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Daily Mail (29/Nov/2008) - The thrill of the chase; Now spy classic is 'sexed up' for TV

(c) Daily Mail (29/Nov/2008)

The thrill of the chase; Now spy classic is 'sexed up' for TV

He may now be 93 years old but the square-jawed British spy who saved the nation generations before 007 had a licence to kill is set to make a Christmas comeback.

Richard Hannay has been 're-imagined' for the James Bond and Jason Bourne generation in a new BBC adaptation of John Buchan's The 39 Steps.

Hannay fans are delighted at the prospect, if a little bemused. Buchan biographer Andrew Lownie said: 'It's ironic that the father of the modern spy story should now find himself modelled on Bond - when Ian Fleming's books appeared, everyone pointed to Buchan's influence.' And Ken Hillier, of the John Buchan Society, said: 'It's great to have Hannay back but it's rather like dressing him up as his grandsons.

'Without Hannay, there would not be 007 or Bourne - Hannay's enduring appeal has, it seems, brought him full circle.' BBC One has placed The 39 Steps, filmed in Stirlingshire and Fife, at the heart of its Christmas schedule.

Starring Rupert Penry-Jones, best known as MI5's Adam Carter in the TV espionage series Spooks, the 90-minute drama was crafted by the cream of television talent.

Scriptwriter Lizzie Mickery, who penned the political thriller The State Within and the murder drama Messiah, was told to 're-imagine' the story.

But the BBC insists the film remains true to the original pre-First World War setting. Producer Lynn Horseford said: 'We wanted to stay faithful to the period and spirit of the book but we told Lizzie to guide it towards an audience familiar with Bond and Bourne.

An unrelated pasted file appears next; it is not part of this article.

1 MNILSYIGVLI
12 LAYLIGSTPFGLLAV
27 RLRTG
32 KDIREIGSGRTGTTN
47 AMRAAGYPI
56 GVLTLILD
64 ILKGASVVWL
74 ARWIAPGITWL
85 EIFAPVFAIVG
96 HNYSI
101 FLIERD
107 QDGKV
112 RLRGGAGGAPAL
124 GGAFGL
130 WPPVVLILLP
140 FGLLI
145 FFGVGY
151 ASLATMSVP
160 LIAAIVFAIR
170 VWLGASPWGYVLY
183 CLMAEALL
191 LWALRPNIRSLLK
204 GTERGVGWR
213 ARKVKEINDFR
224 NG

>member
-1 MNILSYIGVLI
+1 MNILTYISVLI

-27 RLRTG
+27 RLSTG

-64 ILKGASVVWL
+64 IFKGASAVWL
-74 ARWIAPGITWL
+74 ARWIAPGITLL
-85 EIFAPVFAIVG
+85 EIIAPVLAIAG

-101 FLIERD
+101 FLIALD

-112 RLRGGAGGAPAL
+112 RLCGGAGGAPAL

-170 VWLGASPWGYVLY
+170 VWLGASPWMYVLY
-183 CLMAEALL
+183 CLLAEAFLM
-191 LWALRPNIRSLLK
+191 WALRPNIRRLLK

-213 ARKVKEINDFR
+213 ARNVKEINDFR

'Buchan crafted a thrilling adventure that stands the test of time. The jeopardy is real and I guarantee an edgeof-your-seat chase movie for the family.' The 39 Steps has been filmed three times for the cinema - in 1935, 1959 and 1978 - and Robert Powell, who played Hannay in the 1970s version, reprised the role in a 1980s television series.

Lovers of Buchan's novels said the new production exemplifies the enduring appeal of the thrillers which the Scottish writer, scholar, historian and politician described as his version of American 'dime novels'.

When The 39 Steps was first published in 1915, the story, set in the months before the outbreak of the First World War, was an instant success and the first of five ripping yarns featuring

Hannay. And nearly 50 years after Hannay's first appearance, James Bond creator Ian Fleming was quick to admit that Buchan's hero was his inspiration.

He said: 'It's simple - without him, there is no Bond.' Mr Lownie said he hoped the new version might lead to other novels being filmed: 'The 39 Steps is almost entirely driven by plot and is notable for its narrative pace, so it's difficult to see how that aspect might be improved.

'But it is a shame producers always return to it when Buchan wrote other memorable Hannay books, such as Greenmantle and Mr Standfast, which are equally filmic.'


Rupert Penry-Jones is the latest in a line of actors to breathe life into John Buchan's famous hero.

Robert Donat created the role in Alfred Hitchcock's 1935 adaptation of The 39 Steps. The film may have played fast and loose with the original story but many movie buffs regard Donat, pictured with Madeleine Carroll, as the definitive Hannay. Kenneth More came arguably closest to Buchan's vision of the adventurer, but the 1959 storyline would still not have ben recognised by the author.

Robert Powell was fresh from starring in Franco Zefirelli's Jesus of Nazareth when he donned Hannay's tweed suit in 1978, and reprised the role for a 1980s TV series.Simon Williams had left his role as James Bellamy in the classic ITV series Upstairs Downstairs far behind when he created Hannay for the stage in 2000, while Scottish actors David Rintoul and David Robb have played Buchan's hero on the radio.